Will all policyholders see changes in insurance rates as a result of this reform?

More than 80 percent of policyholders (representing approximately 4.48 million of the 5.6 million policies in force) do not pay subsidized rates. About 20 percent of all National Flood Insurance Program (NFIP) policies pay subsidized rates. Only a portion of those policies that are currently paying subsidized premiums will see larger premium increases of 25% annually starting this year, until their premiums are full-risk premiums. Five percent of policyholders – those with subsidized policies for non-primary residences, businesses, and severe repetitive loss properties - will see the 25% annual increases immediately. . Subsidies will no longer be offered for policies covering newly purchased properties, lapsed policies, or new policies covering properties for the first time.

The 80% of all NFIP policies that already pay full-risk premiums will not see these large premium increases. Most policyholders will see a new charge on their premiums to cover the Reserve Fund assessment that is mandated by BW-12. Initially, there will be a 5% assessment to all policies except Preferred Risk Policies (PRPs). The Reserve Fund will increase over time and will also be assessed on PRPs at some undetermined future date. Additional changes to premium rates will occur upon remapping, the provision calling for these premium rate changes will not be implemented until the latter half of 2014.


In general, which properties will be most affected by changes in rates?

Rate changes will have the greatest effect on properties located within a Special Flood Hazard Area (SFHA) that were constructed before a community adopted its first Flood Insurance Rate Map (FIRM) and have not been elevated. For many communities the initial FIRM would have been adopted in the 1970’s and 1980’s. Your local insurance agent will be able to provide you the initial FIRM date for your community.

Many of these pre-FIRM properties have been receiving subsidized rates. Subsidies are already being phased out for non-primary residences. Starting this fall, subsidies will be phased out for businesses; properties of one to four residences that have experienced severe repetitive loss; and properties that have incurred flood-related damages where claims payments exceed the fair market value of the property. Premiums for these properties will increase by 25% per year until they reach the full risk rate.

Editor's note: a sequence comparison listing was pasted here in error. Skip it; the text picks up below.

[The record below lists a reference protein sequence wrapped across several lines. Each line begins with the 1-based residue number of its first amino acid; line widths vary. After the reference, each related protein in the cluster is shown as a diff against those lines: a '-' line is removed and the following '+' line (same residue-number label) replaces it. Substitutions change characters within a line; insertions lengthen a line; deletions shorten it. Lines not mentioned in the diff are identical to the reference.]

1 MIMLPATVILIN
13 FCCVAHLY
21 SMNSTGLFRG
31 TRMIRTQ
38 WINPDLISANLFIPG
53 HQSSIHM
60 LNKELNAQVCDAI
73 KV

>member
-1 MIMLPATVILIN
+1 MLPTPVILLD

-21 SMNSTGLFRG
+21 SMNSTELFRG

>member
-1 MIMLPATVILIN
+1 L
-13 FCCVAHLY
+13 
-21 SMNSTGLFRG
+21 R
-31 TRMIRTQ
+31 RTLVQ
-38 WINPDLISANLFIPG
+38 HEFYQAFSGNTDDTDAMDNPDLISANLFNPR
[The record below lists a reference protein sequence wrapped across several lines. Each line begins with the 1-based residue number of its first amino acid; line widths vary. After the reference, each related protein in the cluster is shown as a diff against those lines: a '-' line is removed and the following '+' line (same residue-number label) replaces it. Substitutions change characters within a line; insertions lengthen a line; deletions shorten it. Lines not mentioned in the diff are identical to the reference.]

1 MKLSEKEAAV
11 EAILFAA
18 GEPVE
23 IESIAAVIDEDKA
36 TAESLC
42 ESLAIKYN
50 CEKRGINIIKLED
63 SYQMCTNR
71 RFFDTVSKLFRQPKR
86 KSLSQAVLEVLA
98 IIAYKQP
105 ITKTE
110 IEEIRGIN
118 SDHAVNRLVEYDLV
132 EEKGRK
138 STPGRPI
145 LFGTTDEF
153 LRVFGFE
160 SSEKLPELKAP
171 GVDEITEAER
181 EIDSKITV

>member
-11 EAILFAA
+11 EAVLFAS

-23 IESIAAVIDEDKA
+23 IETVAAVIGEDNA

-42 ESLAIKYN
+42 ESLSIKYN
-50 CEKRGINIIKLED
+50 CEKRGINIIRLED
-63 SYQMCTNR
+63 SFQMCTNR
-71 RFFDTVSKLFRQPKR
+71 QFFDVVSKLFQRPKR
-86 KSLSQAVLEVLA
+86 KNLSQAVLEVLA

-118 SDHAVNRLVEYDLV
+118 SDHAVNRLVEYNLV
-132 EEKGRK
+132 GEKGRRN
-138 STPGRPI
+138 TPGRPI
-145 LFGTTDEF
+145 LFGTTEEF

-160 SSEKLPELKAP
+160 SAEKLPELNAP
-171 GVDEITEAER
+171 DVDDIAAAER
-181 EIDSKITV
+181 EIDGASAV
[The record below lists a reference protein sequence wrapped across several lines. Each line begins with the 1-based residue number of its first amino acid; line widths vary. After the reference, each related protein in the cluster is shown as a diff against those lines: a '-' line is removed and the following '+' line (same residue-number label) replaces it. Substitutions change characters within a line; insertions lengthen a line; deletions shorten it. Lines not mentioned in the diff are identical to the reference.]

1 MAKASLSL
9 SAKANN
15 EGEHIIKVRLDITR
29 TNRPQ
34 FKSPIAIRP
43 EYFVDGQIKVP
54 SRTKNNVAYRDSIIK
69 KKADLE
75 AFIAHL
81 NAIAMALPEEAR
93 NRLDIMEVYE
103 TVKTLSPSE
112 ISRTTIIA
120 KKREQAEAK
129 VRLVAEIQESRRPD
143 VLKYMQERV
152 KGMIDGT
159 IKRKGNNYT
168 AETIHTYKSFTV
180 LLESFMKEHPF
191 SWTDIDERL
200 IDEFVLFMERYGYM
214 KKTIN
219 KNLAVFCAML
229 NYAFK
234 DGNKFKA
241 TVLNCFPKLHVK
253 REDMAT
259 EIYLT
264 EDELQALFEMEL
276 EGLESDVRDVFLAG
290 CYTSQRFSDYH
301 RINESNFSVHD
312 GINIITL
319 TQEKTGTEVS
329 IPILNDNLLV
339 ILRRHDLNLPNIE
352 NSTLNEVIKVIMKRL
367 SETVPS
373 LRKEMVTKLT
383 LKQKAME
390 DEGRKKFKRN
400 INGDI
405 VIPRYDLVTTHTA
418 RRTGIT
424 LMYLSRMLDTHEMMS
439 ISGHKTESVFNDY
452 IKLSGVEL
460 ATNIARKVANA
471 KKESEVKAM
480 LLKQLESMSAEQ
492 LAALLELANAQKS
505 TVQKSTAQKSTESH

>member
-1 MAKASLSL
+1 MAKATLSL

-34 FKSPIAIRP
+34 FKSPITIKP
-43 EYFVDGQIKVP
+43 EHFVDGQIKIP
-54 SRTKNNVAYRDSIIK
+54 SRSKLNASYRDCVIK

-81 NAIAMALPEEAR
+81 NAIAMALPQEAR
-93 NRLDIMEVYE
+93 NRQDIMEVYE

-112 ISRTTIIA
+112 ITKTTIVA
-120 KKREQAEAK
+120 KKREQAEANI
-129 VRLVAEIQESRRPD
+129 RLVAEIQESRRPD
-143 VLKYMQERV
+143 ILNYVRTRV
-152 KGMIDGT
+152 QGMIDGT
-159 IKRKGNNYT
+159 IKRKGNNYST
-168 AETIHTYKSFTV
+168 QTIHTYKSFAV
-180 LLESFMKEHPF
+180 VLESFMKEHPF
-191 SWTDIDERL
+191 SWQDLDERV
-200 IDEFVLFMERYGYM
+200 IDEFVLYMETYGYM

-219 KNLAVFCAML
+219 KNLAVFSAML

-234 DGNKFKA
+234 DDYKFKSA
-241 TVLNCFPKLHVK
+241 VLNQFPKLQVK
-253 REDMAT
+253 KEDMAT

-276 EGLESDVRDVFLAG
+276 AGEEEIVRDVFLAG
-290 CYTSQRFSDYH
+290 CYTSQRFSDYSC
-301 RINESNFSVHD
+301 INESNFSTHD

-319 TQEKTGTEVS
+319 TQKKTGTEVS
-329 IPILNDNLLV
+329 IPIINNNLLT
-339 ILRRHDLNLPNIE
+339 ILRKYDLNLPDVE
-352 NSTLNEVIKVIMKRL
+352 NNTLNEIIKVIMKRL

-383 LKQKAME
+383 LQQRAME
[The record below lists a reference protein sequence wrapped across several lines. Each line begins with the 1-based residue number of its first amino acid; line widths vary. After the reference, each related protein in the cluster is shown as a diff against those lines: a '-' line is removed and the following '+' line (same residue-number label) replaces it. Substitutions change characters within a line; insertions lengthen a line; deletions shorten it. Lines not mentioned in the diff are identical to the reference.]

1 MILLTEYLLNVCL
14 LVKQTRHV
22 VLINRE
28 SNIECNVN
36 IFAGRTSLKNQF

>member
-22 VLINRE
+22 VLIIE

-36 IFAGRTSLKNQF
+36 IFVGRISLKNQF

Subsidies are not being phased out for existing policies covering primary residences. However, the subsidy provided to primary residences could still be lost under conditions that apply to all subsidized policies. Subsidies will be immediately phased out for all new and lapsed policies and upon sale of the property. There may also be premium changes for policyholders after their community is remapped. But that provision of the Act is still under review and will be implemented in the future.


What happens if a policy with subsidized rates is allowed to lapse or the property is sold?

Starting this fall, for all currently subsidized policies, there will be an immediate increase to the full risk rates for all new and lapsed policies and upon the sale/purchase of a property. Full risk rates will be charged to the next owner of the policy.


What does “full risk rate” actually mean?

Simply put, it means that the premium reflects both the risk assumed by the program (that is, the expected average claims payment) and all administrative expenses. In the case of flood insurance, this means the premium takes into account the full range of possible flood losses, including the rare but catastrophic floods as well.


How can someone find out what a property’s full risk rate will be?